Is Rajm a Qur’ānic Punishment ?
Question asked by .
Answered by Dr. Shehzad Saleem

The Qur’ān says married slave girls who commit fornication are to be punished half of what is the punishment for a married woman (4:25). This raises the question: Is stoning to death an Islamic punishment and is it mentioned in the Qur’ān because how can you half stone a person to death? Please clear the confusion.


The punishment of stoning to death (Rajm) is not mentioned in the Qur’ān. However, it is based on a Qur’ānic verse1 which prescribes certain punishments for criminals who are guilty of creating a law and order situation and spreading nuisance. One of these punishments is Taqtīl. The words ‘an yuqattalū’ are used for it. They imply that not only should the criminals of this category be executed but that they should be executed in a manner that serves as a severe warning to everyone. The punishment of Rajm is one form of Taqtīl. The Prophet (sws) in his own times, in accordance with this directive, administered this punishment to certain criminals guilty of adultery. Consequently, we can still stick to it or leave it to give way to other severer forms of punishment. The real thing is Taqtīl, which, obviously, can have many forms.

The second thing which needs to be appreciated is that this punishment does not unconditionally relate to married individuals who are guilty of adultery, as is generally understood. The Prophet (sws), while taking into consideration the circumstances and the nature of crime in his own times, granted remission to certain criminals guilty of debauchery by exiling them; similarly, while obeying this verse he stoned to death certain others who did not deserve any leniency. His inquiry into the marital status of criminals guilty of fornication was also based on this pretext ie, whether the criminal deserved any leniency. Our jurists have erroneously inferred from the Prophet’s inquiry that the marital status of a person was actually the basis of the punishment and on this basis maintain that the directive of administering a hundred stripes (the punishment of fornication as mentioned in Sūrah Nūr) is only for unmarried people. Actually, the Prophet (sws) while deciding the fate of such criminals asked many questions to see whether they deserved any mitigation. The question of an offender’s marital status was one such question, but our jurists concluded it was the only question asked and, hence, made it the basis of the punishment. They, thereby, incorporated in the penal code of Islam a totally baseless addition, which is against the Qur’ān as well as the norms of sense and reason.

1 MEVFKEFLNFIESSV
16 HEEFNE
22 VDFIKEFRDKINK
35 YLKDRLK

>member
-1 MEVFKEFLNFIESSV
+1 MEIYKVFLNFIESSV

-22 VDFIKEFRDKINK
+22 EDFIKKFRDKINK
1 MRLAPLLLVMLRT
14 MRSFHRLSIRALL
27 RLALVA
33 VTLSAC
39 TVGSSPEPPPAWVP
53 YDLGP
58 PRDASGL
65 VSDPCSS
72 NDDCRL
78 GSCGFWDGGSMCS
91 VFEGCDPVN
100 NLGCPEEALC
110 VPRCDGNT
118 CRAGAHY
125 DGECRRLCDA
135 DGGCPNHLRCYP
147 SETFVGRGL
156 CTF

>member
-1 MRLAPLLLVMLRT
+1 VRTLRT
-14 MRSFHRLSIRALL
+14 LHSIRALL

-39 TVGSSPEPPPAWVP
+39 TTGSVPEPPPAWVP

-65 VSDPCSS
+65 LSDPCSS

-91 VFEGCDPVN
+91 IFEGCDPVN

1. The Qur’ān says:

The punishments of those who wage war against Allah and His Prophet and strive to spread disorder in the land are to execute them in an exemplary way or to crucify them or to amputate their hands and feet from opposite sides or to banish them from the land. Such is their disgrace in this world, and in the Hereafter theirs will be an awful doom save those who repent before you overpower them; you should know that Allah is Oft-Forgiving, Ever Merciful. (5:33-34)


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